The construction of the Poniatowski Bridge was one of the city’s largest investments at the turn of the 19th and 20th centuries. It was erected on eight steel pillars, and the majestic towers at the entrance to the bridge were to perform defensive functions.
The history of the Poniatowski Bridge is the history of Warsaw
The history of the Poniatowski Bridge is closely connected with the tragic history of Warsaw. Already on 5th August 1915, the Russian army that were retreating from Warsaw demolished 2 pillars of the bridge, rendering it useless.
But much to the joy of Varsovians and visitors alike, the bridge was soon rebuilt (1921–1927).
The storm of World War II saw the bridge once again victim to attack. It was destroyed by the Germans during the Warsaw Uprising on 13th September 1944 at 12.15PM due to the threat of joining the Polish army with the insurgents.
After the war, Warsaw developed rapidly, and buildings were rebuilt. The Poniatowski Bridge was one of the first investments. It was put into use on 22nd July 1946 (the Old Town was only rebuilt in 1953). This gave way for the launch of the first post-war tram across the Vistula River. The Mermaid carved in stone returned to the turret at the Polish Army Museum. And on the Praga side of the bridge, a stone commemorating the fights for the liberation of Warsaw in 1944-1945 was placed.
The Poniatowski Bridge is brimming with life
Currently, the length of the bridge itself is 506 m, and together with the viaduct and access roads, it is over 3.5 km long!
The Poniatowski Bridge is constantly in the center of attention, and its surroundings are teeming with life!
Do you know that:
Despite the construction of the metro line and other bridges, traffic on the bridge does not decrease. It has been calculated that an average of 57,000 vehicles per day cross the bridge
Attention! As many as six speed cameras were set up on the viaduct and the bridge
On the Praga side there is the popular ‘Poniatówka’ beach
Under the bridge, a complex of three beach volleyball courts with stands for 200 people and street workout equipment was built.
At the Poniatowski Bridge there is one of the stops of the Warsaw Water Tram.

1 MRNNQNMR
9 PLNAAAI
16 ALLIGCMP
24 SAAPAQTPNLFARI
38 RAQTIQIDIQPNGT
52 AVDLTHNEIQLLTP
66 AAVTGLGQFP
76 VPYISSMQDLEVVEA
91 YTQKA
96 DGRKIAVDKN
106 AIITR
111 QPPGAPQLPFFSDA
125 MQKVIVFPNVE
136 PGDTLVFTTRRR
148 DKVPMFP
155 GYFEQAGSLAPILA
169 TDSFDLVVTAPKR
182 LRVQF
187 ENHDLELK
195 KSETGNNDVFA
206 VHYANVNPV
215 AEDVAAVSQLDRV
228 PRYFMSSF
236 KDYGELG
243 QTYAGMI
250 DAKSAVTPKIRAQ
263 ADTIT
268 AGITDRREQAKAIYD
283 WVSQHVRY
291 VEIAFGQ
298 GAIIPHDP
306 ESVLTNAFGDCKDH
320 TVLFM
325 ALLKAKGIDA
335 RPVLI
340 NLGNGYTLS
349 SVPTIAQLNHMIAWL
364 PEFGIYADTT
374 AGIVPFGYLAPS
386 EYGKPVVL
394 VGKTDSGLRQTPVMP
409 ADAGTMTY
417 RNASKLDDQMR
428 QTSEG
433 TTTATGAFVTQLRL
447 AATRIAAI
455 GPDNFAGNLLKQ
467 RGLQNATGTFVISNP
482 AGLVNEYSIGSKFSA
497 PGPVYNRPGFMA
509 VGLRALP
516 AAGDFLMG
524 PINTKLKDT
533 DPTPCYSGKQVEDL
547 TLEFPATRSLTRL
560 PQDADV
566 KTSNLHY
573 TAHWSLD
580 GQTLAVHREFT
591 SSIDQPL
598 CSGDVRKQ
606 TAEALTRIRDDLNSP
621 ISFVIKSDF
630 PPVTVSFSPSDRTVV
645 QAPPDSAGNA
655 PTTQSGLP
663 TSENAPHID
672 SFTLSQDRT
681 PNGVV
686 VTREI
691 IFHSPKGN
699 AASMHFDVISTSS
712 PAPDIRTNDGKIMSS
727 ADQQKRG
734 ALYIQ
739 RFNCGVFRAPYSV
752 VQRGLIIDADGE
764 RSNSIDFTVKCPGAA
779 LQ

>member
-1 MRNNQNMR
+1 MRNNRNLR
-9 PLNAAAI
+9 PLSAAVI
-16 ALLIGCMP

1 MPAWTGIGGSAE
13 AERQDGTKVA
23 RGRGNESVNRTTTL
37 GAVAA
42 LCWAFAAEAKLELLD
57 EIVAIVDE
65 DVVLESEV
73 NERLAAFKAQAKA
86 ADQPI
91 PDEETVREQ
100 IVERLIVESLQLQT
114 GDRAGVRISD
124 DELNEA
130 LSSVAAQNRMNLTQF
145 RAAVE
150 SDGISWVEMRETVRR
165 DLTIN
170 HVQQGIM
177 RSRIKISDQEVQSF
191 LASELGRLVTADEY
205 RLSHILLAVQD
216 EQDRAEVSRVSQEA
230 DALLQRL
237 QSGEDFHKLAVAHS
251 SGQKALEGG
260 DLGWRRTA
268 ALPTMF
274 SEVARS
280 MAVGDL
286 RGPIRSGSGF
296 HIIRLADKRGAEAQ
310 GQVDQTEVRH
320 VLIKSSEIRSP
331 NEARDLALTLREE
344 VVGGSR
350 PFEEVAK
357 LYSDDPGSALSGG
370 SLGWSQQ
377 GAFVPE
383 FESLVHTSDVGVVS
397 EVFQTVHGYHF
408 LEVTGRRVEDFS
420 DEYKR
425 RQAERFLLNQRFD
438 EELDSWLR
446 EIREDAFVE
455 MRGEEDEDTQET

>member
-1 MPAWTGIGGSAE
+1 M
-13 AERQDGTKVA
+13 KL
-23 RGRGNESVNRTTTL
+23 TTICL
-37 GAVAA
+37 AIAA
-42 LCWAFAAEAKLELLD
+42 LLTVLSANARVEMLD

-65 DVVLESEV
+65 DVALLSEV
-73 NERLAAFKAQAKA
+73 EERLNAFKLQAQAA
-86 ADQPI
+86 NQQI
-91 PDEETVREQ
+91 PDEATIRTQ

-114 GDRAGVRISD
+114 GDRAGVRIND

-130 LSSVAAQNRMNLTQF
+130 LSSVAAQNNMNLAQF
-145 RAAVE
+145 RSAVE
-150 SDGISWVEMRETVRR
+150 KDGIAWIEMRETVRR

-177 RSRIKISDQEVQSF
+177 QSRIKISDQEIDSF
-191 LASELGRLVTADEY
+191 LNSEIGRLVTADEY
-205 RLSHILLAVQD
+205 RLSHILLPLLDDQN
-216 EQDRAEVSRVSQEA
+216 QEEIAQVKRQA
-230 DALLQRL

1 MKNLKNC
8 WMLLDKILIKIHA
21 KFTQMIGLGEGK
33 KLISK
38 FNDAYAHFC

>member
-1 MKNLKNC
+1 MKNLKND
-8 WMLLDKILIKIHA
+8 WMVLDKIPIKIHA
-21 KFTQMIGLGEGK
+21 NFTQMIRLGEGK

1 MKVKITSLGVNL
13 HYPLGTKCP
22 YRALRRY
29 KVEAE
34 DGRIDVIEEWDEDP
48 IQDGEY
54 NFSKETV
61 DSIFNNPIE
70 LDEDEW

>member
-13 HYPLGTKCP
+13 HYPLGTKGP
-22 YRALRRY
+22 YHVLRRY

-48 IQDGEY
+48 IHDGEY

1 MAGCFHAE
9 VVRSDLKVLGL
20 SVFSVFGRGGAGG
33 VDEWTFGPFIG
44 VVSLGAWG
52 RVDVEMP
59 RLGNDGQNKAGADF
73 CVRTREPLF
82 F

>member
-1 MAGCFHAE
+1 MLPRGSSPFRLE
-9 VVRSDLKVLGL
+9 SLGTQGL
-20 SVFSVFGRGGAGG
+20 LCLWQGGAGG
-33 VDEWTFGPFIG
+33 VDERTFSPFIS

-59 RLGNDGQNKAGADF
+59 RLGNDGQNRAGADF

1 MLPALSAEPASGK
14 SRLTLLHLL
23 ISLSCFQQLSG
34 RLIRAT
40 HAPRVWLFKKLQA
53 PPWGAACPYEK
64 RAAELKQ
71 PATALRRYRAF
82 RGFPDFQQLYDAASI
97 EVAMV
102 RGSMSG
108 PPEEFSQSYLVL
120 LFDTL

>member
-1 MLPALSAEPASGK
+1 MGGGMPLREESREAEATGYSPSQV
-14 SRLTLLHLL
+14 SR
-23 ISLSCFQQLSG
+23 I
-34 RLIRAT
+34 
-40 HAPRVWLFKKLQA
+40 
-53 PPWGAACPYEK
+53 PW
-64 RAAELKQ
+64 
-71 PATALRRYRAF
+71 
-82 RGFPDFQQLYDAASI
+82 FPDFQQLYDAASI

Interesting fact – what is the actual name of the Bridge?
The official name of the Poniatowski Bridge is the Prince Józef Poniatowski Bridge (as of 1917). Previously, the bridge was called the Mikołajewski Bridge, the Emperor Nicholas II Bridge or the Third Bridge).
Currently, it is commonly simply referred to as the “Poniatoszczak“
SIMPLE POLISH GRAMMAR. Excuse me, how do I get to KLUB DIALOGU?
‘I learned about it in the kitchen’, meaning why is it worth learning Polish?
Warsaw is a dynamic, multicultural city. Global corporations operate here, which means that both Poles and foreigners alike work in Warsaw. Very often people speak English at work because it is the official language in the office. It is interesting that in such a situation the Polish language becomes an informal language: Poles like to talk to their colleagues about private matters in Polish. This also means that the Polish language helps in integrating with other people from work who speak Polish. If you work near Rondo Daszyńskiego, you can easily reach us.
‘Excuse me, how do I get to KLUB DIALOGU?’. Learn the meaning of selected ‘motion verbs’
Żeby dojechać do Szkoły KLUB DIALOGU, proszę wsiąść do tramwaju 22 lub 24 na Rondzie Daszyńskiego, przejechać 4 przystanki, wysiąść na przystanku Dworzec Centralny, przejść przez ulicę, dojść do bramy wejściowej, wybrać kod, wejść schodami na pierwsze piętro i przejść przez próg lokalu numer 4. Dzieli nas zaledwie 15 minut!
Czasowniki ruchu w języku polskim są bardzo interesujące. O tym, w którym kierunku będziemy się poruszać, informuje prefiks (mała cząstka, która jest na początku). Najpopularniejsze czasowniki to czasowniki ruchu, na przykład: iść (pieszo/na piechotę), jechać (np. tramwajem) oraz wsiąść (do jakiegoś środka transportu).